Anno Dom: 1637 (Excerpt)

Anno Dom: 1638

William Bradford

Anno Dom: 1637.

In ye fore parte of this year, the Pequents fell openly upon ye English at Conightecute, in ye lower parts of ye river, and slew sundry of them, (as they were at work in ye feilds,) both men & women, to ye great terrour of ye rest; and wente away in great prid & triumph, with many high threats. They allso assalted a fort at ye rivers mouth, though strong and well defended; and though they did not their prevaile, yet it struk them with much fear & astonishmente to see their bould attempts in the face of danger; which made them in all places to stand upon their gard, and to prepare for resistance, and ernestly to solissite their freinds and confederats in ye Bay of Massachusets to send them speedy aide, for they looked for more forcible assaults. Mr. Vane, being then Govr, write from their Generall Courte to them hear, to joyne with them in this warr; to [420]which they were cordially willing, but tooke opportunitie to write to them aboute some former things, as well as presente, considerable hereaboute…

In ye mean time, the Pequents, espetially in ye winter before, sought to make peace with ye Narigansets, and used very pernicious arguments to move them therunto: as that ye English were stranegers and begane to overspred their countrie, and would deprive them therof in time, if they were suffered to grow & increse; and if ye Narigansets did assist ye English to subdue them, they did but make way for their owne overthrow, for if they were rooted out, the English would soone take occasion to subjugate them; and if they would harken to them, they should not neede to fear ye strength of ye English; for they would not come to open battle with them, but fire their houses, kill their katle, and lye in ambush for them as they went abroad upon their occasions; and all this they might easily doe without any or litle danger to them selves. The which course being held, they well saw the English could not long subsiste, but they would either be starved with hunger, or be forced to forsake the countrie; with many ye like things; insomuch [424]that ye Narigansets were once wavering, and were halfe minded to have made peace with them, and joy̅ed against ye English. But againe when they considered, how much wrong they had received from the Pequents, and what an oppertunitie they now had by ye help of ye English to right them selves, revenge was so sweete unto them, as it prevailed above all ye rest; so as they resolved to joyne with ye English against them, & did…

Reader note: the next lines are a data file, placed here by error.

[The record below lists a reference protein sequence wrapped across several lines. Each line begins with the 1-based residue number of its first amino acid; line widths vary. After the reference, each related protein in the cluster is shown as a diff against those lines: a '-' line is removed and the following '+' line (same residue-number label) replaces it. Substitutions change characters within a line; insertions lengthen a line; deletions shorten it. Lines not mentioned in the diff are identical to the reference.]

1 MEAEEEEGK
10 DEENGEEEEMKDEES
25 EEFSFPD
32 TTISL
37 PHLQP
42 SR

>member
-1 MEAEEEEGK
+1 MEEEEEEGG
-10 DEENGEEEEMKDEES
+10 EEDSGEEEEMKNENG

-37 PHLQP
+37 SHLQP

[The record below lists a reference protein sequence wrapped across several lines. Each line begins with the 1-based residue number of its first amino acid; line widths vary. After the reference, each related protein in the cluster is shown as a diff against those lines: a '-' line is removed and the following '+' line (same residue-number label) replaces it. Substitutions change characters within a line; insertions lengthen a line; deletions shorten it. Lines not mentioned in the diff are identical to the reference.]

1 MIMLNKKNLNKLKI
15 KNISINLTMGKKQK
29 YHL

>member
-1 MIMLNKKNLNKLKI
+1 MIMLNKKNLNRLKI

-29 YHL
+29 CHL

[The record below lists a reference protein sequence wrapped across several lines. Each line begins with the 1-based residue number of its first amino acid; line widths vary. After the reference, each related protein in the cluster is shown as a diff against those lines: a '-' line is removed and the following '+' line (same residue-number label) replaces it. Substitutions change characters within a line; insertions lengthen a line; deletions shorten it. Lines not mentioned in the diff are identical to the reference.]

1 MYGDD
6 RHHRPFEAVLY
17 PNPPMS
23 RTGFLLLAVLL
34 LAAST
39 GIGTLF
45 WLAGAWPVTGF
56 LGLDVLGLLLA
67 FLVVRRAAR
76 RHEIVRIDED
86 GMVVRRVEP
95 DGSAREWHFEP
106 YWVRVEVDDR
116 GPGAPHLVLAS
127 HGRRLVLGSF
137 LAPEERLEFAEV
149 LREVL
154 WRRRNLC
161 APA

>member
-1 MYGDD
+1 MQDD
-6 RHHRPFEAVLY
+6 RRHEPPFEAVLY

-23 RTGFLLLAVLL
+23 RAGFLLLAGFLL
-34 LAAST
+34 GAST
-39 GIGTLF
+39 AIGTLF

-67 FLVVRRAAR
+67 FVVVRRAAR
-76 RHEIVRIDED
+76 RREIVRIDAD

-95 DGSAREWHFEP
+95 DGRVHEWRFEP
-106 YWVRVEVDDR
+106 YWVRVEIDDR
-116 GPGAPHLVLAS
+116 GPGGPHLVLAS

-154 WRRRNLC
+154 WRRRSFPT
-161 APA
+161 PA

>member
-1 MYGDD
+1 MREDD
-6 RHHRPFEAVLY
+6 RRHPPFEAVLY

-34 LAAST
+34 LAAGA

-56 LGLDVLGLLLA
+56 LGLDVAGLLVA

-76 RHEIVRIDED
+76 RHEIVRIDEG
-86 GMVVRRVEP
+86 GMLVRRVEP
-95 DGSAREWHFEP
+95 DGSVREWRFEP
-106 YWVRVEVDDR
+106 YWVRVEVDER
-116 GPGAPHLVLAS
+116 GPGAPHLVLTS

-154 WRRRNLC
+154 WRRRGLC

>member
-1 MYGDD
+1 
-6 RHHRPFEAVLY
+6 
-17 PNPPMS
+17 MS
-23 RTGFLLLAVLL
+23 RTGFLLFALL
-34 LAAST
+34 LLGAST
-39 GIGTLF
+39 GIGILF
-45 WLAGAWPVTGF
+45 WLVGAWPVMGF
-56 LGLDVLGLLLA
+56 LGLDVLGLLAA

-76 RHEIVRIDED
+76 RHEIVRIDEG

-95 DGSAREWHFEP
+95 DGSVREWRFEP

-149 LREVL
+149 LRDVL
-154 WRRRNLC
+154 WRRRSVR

From Connightecute (who were most sencible of ye hurt sustained, & ye present danger), they sett out a partie of men, and an other partie mett them from ye Bay, at ye Narigansets, who were to joyne with them. Ye Narigansets were ernest to be gone before ye English were well rested and refreshte, espetially some of them which came last. [425]It should seeme their desire was to come upon ye enemie sudenly, & undiscovered. Ther was a barke of this place, newly put in ther, which was come from Conightecutte, who did incourage them to lay hold of ye Indeans forwardnes, and to shew as great forwardnes as they, for it would incorage them, and expedition might prove to their great advantage. So they went on, and so ordered their march, as the Indeans brought them to a forte of ye enimies (in which most of their cheefe men were) before day. They approached ye same with great silence, and surrounded it both with English & Indeans, that they might not breake out; and so assualted them with great courage, shooting amongst them, and entered ye forte with all speed; and those yt first entered found sharp resistance from the enimie, who both shott at & grapled with them; others rane into their howses, & brought out fire, and sett them on fire, which soone tooke in their matts, &, standing close togeather, with ye wind, all was quickly on a flame, and therby more were burnte to death then was otherwise slain; it burnte their bowstrings, and made them unservisable. Those yt scaped ye fire were slaine with ye sword; some hewed to peeces, others rune throw with their rapiers, so as they were quickly dispatchte, and very few escaped. It was conceived they thus destroyed about 400. at this time. It was a fearfull sight to see them thus frying in ye fyer, and ye streams of blood [426]quenching ye same, and horrible was ye stinck & sente ther of; but ye victory seemed a sweete sacrifice, and they gave the prays therof to God, who had wrought so wonderfuly for them, thus to inclose their enimise in their hands, and give them so speedy a victory over so proud & insulting an enimie…